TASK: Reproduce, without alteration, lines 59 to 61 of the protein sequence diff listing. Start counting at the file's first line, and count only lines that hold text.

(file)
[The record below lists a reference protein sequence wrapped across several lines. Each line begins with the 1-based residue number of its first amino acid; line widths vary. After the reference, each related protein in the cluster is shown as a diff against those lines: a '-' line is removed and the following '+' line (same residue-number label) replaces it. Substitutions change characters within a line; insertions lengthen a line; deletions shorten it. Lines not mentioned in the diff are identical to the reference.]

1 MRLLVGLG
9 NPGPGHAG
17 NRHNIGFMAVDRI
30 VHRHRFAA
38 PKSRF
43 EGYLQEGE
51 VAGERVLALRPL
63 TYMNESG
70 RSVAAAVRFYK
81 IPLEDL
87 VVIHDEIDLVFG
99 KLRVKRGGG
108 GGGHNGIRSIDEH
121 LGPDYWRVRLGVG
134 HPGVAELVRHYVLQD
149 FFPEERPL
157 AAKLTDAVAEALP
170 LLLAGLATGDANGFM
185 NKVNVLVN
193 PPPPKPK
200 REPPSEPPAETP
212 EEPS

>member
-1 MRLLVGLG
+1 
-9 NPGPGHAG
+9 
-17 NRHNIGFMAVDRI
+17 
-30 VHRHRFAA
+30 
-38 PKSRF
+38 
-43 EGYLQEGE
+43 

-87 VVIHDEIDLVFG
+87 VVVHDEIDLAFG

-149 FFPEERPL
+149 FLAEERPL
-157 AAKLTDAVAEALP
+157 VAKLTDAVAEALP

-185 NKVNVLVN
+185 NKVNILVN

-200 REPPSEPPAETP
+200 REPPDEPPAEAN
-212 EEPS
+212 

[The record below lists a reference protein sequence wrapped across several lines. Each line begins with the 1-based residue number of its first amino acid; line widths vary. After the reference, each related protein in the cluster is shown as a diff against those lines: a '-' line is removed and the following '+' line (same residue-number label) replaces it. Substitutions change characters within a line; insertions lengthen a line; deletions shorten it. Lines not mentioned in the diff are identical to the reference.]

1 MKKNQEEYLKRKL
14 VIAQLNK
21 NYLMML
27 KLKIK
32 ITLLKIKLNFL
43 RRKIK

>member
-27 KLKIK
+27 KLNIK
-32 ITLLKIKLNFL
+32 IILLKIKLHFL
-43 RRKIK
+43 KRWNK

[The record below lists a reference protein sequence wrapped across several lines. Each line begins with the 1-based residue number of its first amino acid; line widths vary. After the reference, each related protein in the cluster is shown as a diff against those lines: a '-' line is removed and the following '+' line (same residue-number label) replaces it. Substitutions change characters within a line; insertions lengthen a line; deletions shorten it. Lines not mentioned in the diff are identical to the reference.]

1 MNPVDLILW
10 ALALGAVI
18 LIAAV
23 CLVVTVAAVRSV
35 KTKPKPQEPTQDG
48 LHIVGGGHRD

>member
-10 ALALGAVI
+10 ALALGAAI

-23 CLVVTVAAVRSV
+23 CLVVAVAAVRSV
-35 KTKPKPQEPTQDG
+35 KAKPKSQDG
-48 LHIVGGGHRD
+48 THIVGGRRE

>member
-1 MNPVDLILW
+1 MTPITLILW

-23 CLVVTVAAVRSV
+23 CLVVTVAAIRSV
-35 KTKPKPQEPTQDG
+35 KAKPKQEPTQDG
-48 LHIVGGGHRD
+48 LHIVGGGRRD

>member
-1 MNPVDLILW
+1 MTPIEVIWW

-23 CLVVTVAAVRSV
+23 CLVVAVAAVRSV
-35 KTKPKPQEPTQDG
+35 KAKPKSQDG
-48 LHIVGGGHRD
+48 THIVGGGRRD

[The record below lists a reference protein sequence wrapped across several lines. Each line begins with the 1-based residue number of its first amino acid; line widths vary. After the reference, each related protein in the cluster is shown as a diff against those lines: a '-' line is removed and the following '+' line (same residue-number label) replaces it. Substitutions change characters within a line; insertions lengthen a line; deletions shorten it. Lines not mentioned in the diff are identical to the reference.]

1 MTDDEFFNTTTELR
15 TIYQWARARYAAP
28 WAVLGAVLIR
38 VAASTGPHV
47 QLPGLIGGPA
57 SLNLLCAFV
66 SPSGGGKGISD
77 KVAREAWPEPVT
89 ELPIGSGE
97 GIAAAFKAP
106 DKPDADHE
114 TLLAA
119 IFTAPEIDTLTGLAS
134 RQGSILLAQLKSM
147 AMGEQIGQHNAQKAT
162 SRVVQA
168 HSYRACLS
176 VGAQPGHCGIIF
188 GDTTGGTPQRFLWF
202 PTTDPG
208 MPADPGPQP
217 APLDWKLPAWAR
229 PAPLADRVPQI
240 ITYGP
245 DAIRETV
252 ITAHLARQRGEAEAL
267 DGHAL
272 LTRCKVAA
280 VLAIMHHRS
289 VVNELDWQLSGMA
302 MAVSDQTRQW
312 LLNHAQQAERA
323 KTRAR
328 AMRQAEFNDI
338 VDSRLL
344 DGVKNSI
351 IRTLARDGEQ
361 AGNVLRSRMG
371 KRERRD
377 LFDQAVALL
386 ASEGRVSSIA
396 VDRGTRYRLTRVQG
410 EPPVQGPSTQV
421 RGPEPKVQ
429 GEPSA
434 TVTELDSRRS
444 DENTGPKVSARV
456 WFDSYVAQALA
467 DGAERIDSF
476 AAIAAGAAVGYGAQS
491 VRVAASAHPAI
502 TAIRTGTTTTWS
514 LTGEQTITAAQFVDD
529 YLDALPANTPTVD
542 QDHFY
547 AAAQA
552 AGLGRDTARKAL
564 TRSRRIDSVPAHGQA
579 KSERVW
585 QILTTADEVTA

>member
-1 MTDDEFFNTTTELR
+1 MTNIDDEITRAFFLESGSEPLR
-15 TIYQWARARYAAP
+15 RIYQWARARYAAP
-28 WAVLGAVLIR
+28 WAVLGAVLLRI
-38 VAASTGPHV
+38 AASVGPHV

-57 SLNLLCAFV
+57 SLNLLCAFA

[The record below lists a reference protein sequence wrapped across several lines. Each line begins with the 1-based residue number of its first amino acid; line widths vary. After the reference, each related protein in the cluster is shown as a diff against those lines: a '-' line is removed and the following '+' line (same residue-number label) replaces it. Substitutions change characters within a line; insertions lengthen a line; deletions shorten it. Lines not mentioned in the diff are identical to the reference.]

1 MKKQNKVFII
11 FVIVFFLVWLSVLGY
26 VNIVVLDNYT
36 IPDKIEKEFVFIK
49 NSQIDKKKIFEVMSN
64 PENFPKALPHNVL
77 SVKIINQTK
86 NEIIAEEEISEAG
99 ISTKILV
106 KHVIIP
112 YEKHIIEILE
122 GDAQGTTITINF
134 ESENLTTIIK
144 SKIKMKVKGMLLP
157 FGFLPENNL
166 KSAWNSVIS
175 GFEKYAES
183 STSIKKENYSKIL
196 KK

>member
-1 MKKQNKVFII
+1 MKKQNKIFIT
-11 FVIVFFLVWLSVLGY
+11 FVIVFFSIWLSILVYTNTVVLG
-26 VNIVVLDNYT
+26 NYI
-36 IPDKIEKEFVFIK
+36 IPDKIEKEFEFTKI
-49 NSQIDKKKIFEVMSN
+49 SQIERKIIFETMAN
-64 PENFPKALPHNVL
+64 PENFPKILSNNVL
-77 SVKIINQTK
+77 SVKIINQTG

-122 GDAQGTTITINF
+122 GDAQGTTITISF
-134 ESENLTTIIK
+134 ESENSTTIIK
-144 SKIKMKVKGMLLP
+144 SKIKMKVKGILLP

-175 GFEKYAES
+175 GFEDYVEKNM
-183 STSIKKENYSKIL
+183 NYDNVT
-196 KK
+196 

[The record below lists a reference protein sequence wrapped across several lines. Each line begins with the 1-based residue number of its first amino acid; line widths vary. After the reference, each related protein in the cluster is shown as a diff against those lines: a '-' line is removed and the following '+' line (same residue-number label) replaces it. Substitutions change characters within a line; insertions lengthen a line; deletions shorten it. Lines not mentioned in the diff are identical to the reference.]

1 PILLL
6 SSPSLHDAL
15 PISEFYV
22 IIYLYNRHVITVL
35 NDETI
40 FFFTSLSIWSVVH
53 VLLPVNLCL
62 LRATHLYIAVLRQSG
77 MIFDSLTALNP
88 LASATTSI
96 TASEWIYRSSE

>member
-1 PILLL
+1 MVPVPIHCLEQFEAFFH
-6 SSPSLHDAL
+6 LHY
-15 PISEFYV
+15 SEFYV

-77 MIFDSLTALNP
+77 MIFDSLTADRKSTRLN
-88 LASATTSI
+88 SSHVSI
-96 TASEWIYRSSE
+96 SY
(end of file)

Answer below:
-32 ITLLKIKLNFL
+32 IILLKIKLHFL
-43 RRKIK